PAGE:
Some of the most romantic sights and locations are those steeped in history. If you’re looking for romantic trip ideas this Valentine’s Day, look towards your bookshelf for inspiration.
I have a soft spot when it comes to historic travel, mostly due to my love for books and reading. The magic of a good written work can’t be replicated by a movie and really great storytelling sticks with you for a long time, if not forever — at least that’s how it’s been for me. Romantic movies are nice and they can definitely make you cry, but they can’t replicate the written word the way your mind interprets it.
Since Valentine’s Day is only a few days away, I wanted to kick off the week with a little bit of romantic inspiration. The following trip ideas are inspired by seven of the world’s most famous love stories. Each one of these stories has left me both breathless and brokenhearted. Each tale tells a completely different story and they are all set in different areas of the world.
Romeo and Juliet – Verona, Italy 1 of 7
There is no story quite as romantic and heart-wrenching as that of William Shakespeare's Romeo and Juliet. Casa di Giulietta, a.k.a. Juliet's house, is a huge tourist attraction in Verona and has one of the most famous balconies in the world. Even though the story is fiction, the city of Verona purchased this house from the Dal Capello family due to the similarity in the names (Capuleti/Cappello) and it's been a popular tourist destination ever since. Lovers can profess their undying love to each other in the courtyard where you'll notice thousands of pieces of paper covering the floor and ceiling. It's was said that those who write down their love vows and stick them on the wall or ceiling will live happily together forever, but the practice has since been banned, so it's best to profess them in person.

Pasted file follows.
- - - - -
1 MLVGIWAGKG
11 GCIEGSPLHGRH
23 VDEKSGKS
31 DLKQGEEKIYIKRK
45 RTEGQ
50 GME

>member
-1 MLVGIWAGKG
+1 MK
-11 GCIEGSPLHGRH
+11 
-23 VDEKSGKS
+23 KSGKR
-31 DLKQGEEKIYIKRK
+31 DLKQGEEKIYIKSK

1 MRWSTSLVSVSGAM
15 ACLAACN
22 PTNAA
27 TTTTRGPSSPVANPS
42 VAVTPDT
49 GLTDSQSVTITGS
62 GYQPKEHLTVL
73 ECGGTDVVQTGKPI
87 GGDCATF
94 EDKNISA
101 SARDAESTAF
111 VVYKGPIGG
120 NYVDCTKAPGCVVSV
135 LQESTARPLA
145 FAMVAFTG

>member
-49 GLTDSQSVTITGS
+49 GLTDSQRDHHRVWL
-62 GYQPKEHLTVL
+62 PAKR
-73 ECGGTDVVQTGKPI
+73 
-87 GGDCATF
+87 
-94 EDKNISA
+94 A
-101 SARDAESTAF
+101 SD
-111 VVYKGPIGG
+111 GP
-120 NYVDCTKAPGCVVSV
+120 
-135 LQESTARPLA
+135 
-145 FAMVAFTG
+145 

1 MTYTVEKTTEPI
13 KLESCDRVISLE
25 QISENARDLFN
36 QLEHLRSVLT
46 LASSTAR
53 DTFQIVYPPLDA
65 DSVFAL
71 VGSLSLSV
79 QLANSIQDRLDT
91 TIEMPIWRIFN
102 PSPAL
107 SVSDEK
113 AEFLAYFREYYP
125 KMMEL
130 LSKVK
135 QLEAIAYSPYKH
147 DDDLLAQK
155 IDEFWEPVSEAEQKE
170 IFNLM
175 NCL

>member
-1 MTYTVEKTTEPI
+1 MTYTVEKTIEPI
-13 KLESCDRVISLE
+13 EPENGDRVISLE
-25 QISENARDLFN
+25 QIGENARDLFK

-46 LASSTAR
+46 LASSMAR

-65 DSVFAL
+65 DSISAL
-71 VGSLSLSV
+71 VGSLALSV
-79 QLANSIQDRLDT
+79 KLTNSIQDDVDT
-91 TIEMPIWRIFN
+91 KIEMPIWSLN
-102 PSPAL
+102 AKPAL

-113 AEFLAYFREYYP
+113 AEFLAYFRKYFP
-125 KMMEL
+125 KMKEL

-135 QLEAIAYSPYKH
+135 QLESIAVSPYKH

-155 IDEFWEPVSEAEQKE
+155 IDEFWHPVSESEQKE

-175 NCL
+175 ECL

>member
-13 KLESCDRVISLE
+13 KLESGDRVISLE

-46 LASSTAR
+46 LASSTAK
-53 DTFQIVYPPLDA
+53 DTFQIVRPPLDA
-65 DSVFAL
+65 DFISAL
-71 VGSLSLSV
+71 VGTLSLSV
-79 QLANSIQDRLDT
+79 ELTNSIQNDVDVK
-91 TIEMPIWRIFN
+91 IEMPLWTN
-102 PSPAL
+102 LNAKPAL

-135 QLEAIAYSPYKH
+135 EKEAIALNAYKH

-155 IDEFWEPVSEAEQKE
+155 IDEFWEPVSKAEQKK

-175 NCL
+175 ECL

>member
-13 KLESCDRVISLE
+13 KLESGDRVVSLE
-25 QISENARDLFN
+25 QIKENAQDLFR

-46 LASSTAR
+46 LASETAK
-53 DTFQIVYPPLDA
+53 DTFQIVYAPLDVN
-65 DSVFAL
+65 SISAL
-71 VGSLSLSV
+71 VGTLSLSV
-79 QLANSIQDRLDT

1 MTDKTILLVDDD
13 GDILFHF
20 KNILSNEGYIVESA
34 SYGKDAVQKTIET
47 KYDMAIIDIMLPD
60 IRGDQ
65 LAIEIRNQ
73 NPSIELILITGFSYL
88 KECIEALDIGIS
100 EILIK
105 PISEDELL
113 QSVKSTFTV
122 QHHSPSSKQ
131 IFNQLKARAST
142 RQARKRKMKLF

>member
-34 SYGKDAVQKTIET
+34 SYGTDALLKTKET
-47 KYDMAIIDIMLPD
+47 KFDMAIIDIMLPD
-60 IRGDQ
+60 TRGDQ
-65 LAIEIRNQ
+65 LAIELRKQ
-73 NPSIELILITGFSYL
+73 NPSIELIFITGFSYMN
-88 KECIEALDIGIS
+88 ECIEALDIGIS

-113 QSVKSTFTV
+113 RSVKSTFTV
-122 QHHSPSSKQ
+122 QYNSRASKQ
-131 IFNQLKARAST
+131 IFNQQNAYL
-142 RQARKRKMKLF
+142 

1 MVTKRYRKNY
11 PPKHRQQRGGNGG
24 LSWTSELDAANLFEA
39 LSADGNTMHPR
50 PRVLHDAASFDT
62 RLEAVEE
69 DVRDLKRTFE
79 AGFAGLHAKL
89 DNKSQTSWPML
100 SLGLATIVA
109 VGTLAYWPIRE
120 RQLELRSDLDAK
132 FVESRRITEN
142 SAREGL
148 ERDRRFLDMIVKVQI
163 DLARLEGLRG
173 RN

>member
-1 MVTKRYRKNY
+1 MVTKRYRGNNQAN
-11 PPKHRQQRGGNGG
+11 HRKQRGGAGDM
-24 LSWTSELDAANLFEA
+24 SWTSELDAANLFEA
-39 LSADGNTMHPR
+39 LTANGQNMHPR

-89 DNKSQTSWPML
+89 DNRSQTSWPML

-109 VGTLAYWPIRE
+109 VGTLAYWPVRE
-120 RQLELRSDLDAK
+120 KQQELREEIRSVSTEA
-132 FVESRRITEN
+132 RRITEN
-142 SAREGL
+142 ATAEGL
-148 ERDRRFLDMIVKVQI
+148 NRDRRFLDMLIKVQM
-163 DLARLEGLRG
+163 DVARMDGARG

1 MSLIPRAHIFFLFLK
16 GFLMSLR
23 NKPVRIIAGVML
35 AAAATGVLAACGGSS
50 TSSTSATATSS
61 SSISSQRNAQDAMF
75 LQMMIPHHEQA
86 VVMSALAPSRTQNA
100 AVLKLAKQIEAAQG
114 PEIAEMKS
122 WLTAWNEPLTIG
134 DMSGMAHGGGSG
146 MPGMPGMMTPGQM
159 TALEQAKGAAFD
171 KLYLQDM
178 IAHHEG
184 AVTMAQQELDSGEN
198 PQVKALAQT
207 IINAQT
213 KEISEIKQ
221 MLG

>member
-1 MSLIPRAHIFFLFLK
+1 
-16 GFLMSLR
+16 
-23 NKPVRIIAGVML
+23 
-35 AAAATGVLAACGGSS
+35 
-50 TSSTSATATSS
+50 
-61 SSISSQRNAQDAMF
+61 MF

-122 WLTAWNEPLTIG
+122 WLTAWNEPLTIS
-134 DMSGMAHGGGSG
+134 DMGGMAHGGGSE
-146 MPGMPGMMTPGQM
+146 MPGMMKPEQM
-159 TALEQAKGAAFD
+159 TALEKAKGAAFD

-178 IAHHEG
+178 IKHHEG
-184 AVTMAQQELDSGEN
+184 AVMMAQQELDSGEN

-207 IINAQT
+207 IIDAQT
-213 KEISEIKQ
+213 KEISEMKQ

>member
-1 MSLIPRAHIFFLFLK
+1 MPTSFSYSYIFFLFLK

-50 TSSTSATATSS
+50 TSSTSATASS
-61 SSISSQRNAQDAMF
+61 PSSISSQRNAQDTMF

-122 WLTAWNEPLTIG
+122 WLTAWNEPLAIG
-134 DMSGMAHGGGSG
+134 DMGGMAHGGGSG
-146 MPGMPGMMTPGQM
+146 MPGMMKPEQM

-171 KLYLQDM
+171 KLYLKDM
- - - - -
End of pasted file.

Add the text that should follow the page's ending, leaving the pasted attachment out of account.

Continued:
Photo credit: ell brown/Flickr
Sense and Sensibility – Hertfordshire, London 2 of 7
Jane Austen's Sense and Sensibility is one of the most romantic books I've ever read and it's almost impossible to not fall into love with Mr. Darcy. Swoon!
This fictional story is set in Hertfordshire, a county in London. If you visit, you'll find it quite easy to see why Jane Austen used this town as the location for this romance. Visitors can enjoy the Hatfield House, a historic estate that dates back over 400 years. Garden lovers can enjoy the herb, knot and scented gardens after touring this home and its extensive collection of pictures, furnishings and historic artifacts.
Visitors can also enjoy the famous Knebworth House, a gothic mansion complete with gardens and parks.
Photo credit: Old Fogey 1942/Flickr
Gone with the Wind – Atlanta, Georgia 3 of 7
In Gone with the Wind, what starts off as a light romance turns into a tumultuous story that hits close to home, thanks to historical references. I feel that the story was made famous by the movie starring Clark Gable and Vivien Leigh. Talk about chemistry; those two had it in spades!
Clayton County was designated as the "Offical Home of Gone with the Wind" in 1969 and it is here that you'll find the Road to Tara Museum. The museum houses reproductions of the actual costumes worn by the actresses in the film, Gone with the Wind memorabilia, artwork and many more artifacts from the movie.